The free version lets you perform up to 50 requests (search queries, license inquiries, and downloads) per hour. A premium account costs $19 per month and gives you up to 500 hourly requests.

After you install and activate the plugin, head to StockPack’s website and create an account:

Creating a StockPack account.

On the next page, select the provider whose photo libraries you want to access, and click on Copy Token at the top of the screen:

Selecting an image provider for StockPack for better WordPress stock photos .

Next, return to your WordPress dashboard. Go to Settings > StockPack. Paste your token in the Licence Key area, then click on Save Changes:

Adding a StockPack token to the plugin's settings.

When you add an image block to a post and select Media Library as the source, you will see an additional StockPack tab:

Adding WordPress stock photos to an image block via StockPack.

You can browse millions of images and simply select the one you like. It will automatically appear in your post.

3. Envato Elements

Our final recommendation is an excellent tool for web designers. Envato Elements is an all-in-one subscription service that gives you access to a ton of themes, templates, graphics, fonts, and more. It’s continually expanding, with new items added regularly.

Its corresponding plugin also enables you to access millions of royalty-free photos from your dashboard. Even if you’re not a subscriber, you can browse Envato’s collection of premium stock photos to see if any of them tickle your fancy before you commit:

Envato Elements' photo categories.

Note that a free account only gives you access to 12 files per month. However, if you want unlimited access to all the creative assets, a paid subscription is well worth the investment. It costs just $16.50 per month, and you can cancel any time.

First, head to Envato’s website and create your account. Once you’ve entered your payment details, you will be able to use all the items immediately.

Next, go to your WordPress dashboard, and install the Envato Elements plugin. Once it’s activated, visit the newly added Elements > Photos tab:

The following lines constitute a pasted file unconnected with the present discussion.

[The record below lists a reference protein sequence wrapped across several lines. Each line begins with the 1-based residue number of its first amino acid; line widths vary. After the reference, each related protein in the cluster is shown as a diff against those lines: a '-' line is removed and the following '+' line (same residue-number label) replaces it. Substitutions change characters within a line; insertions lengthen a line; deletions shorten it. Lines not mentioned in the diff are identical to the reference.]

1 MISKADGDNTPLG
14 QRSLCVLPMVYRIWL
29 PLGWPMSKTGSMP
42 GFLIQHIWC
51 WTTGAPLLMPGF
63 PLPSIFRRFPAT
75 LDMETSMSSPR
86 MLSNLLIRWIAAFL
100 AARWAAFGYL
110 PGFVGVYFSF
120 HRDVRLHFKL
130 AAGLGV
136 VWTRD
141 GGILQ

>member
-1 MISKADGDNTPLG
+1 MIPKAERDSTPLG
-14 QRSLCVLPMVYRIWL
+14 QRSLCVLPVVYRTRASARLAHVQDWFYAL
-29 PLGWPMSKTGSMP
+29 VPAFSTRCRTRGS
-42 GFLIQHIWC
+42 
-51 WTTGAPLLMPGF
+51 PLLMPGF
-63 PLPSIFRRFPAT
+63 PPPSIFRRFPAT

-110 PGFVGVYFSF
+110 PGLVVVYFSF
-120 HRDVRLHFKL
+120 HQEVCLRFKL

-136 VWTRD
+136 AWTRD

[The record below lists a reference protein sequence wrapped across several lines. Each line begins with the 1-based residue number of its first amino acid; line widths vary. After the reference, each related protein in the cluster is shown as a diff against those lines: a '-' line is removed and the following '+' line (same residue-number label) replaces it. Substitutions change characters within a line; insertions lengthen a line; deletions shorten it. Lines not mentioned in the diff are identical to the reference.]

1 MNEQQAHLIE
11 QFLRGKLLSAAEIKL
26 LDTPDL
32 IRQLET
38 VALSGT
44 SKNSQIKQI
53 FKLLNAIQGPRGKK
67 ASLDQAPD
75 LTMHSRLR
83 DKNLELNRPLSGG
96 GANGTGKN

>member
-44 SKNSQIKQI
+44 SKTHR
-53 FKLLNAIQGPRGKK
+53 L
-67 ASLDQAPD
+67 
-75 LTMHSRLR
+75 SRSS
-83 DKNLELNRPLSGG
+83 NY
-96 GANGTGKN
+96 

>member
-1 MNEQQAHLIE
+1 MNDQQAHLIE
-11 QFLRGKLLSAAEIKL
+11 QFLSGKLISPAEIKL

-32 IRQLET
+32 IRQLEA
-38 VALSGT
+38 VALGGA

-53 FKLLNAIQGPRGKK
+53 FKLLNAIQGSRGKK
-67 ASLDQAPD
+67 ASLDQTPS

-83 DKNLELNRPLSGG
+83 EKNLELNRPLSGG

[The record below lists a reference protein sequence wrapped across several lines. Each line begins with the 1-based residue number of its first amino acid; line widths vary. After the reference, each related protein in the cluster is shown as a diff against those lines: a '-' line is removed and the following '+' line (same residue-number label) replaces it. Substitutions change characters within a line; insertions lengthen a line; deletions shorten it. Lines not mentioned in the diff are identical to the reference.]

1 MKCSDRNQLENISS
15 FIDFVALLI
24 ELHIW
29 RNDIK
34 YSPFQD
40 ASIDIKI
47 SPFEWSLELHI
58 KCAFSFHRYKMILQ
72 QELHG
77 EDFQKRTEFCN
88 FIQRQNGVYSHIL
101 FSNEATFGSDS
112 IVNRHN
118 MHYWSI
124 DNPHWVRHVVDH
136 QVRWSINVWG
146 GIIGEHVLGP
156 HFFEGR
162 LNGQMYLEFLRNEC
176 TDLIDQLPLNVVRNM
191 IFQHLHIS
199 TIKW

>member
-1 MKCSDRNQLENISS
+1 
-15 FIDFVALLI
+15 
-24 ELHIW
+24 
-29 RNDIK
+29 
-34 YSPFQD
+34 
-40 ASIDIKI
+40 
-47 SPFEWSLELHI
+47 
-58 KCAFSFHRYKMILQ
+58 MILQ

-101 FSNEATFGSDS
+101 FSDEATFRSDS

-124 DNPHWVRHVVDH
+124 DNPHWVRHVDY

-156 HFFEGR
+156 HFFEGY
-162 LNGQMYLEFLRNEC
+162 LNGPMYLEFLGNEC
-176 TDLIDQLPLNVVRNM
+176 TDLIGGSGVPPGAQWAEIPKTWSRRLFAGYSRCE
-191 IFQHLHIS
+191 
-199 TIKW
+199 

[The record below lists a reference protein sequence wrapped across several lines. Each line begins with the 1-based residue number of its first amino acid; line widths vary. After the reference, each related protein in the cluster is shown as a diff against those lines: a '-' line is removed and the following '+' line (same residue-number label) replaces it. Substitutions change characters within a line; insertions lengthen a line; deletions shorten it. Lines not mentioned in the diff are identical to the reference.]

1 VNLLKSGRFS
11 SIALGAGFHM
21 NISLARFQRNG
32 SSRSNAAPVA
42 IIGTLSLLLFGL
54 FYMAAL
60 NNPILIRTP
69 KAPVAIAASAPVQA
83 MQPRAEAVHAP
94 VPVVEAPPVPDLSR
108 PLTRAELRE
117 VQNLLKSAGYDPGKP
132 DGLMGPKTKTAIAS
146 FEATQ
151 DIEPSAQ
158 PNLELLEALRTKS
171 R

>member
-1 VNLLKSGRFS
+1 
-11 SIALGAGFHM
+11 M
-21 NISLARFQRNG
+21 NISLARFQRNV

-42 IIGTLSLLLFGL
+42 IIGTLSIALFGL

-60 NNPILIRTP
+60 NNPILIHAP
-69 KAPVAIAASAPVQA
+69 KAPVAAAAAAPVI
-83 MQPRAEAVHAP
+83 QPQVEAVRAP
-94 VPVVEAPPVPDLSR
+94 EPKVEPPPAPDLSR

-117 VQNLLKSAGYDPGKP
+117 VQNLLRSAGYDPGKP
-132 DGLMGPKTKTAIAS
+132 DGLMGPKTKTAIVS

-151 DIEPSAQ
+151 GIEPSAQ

Envato Elements plugin installation.

Click on Get Started, then follow the link to log into your account and generate a token. Copy and paste your token into the relevant field, then hit Verify Token:

Envato Elements account verification.

Once your account is verified, you will have full access to the extensive photo library:

The Envato Elements photo library

Hover over the image you want to use and click on the Download icon. It will be imported directly into your WordPress Media Library. From there, you can use it in posts, pages, or other parts of your site.

Conclusion

Using images can increase the readability of your posts. It can also draw attention to your content, especially when sharing it on social media. However, finding royalty-free options can take some digging.

In this article, we’ve discussed our three favorite plugins that will add free WordPress stock photos to your posts. StockPack is an excellent choice as it lets you browse millions of images from multiple stock photography providers. However, any of these plugins can help you get the job done.

If you ever feel limited by your in-dashboard options, you can also take a gander at our collection of the best free stock photo sites, though you would need to manually upload these images to WordPress.

Finally, while all of these plugins make it easy to insert stock photos from your WordPress dashboard, they don’t automatically optimize these images. If you want to make sure your site loads as quickly as possible, you’ll want to compress and resize them according to your site’s needs.

To do this automatically for all of your stock images (and other images), you can use Optimole or another image optimization plugin. Once you add a stock photo, Optimole will dynamically compress and resize it so that every visitor sees the optimal image size for their device. Optimole can also handle delivering images for you via its own content delivery network (CDN).

Do you have any questions about using stock photos in WordPress? Let us know in the comments section below!